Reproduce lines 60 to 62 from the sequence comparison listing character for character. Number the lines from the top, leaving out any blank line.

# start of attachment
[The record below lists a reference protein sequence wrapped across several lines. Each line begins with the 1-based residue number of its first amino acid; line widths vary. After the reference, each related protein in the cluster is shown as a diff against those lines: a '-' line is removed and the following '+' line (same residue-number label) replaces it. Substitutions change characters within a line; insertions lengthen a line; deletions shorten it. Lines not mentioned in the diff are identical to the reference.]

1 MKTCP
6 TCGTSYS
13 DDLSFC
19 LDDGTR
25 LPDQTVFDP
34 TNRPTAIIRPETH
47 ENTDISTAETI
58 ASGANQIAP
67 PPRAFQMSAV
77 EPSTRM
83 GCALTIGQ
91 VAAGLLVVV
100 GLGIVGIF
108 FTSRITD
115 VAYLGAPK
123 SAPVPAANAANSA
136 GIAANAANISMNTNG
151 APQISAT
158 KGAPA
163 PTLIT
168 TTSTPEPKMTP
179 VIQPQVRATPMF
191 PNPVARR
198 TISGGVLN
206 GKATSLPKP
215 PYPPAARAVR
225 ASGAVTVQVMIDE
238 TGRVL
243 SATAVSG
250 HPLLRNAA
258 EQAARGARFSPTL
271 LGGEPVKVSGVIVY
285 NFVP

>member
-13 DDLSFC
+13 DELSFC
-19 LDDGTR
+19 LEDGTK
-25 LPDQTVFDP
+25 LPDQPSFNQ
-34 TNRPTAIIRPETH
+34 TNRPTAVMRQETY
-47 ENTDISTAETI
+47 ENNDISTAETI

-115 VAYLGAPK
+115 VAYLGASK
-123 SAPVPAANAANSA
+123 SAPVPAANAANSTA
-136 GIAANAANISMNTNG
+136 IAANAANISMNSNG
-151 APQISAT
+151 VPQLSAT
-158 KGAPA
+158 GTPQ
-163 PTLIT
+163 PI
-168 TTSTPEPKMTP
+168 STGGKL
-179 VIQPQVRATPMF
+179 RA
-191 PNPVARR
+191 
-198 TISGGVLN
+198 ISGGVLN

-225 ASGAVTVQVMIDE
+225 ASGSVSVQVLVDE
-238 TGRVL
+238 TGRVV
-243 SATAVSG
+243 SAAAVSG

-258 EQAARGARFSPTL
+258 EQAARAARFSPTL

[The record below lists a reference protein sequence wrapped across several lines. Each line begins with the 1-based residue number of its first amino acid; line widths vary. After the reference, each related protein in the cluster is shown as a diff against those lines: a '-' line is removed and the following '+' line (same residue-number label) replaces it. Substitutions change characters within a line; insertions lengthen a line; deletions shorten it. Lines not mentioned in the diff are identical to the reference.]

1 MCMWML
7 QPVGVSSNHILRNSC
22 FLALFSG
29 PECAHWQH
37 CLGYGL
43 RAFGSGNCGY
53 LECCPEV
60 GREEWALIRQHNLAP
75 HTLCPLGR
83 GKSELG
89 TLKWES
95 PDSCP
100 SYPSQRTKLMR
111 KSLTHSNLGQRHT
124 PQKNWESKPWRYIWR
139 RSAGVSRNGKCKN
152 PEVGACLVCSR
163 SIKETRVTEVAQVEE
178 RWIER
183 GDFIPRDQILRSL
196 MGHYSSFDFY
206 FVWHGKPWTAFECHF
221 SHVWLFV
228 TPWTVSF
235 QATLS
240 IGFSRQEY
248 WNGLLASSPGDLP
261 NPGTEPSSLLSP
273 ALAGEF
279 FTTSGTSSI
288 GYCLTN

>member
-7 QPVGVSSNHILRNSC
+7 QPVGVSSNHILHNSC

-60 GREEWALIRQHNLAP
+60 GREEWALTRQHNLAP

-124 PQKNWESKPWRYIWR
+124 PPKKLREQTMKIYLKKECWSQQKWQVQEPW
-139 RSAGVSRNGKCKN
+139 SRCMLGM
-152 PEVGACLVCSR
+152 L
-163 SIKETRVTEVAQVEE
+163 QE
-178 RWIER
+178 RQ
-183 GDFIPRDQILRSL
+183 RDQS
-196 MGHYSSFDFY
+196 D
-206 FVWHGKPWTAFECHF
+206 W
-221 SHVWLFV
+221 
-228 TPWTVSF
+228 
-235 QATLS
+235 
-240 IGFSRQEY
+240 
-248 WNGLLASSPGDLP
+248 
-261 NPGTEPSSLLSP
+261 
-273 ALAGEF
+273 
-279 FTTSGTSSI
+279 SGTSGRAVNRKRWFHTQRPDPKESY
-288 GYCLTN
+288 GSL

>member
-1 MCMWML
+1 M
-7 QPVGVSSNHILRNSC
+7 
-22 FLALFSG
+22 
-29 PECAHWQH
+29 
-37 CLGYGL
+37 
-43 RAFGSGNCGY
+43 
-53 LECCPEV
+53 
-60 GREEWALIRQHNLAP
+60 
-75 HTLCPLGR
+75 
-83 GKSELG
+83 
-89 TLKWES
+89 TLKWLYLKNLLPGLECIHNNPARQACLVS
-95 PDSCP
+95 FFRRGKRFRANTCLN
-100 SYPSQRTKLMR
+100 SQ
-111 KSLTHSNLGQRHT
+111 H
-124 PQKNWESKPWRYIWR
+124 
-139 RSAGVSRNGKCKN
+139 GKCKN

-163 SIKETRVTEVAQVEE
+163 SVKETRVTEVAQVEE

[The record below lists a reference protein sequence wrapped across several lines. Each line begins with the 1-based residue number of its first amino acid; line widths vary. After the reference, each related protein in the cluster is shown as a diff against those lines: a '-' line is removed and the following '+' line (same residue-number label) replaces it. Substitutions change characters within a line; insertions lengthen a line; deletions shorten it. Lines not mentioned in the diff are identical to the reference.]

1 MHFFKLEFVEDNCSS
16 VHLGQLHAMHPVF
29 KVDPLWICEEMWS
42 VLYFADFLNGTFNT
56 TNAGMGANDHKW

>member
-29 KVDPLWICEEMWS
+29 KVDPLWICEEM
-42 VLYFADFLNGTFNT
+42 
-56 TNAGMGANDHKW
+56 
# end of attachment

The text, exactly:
-179 VIQPQVRATPMF
+179 RA
-191 PNPVARR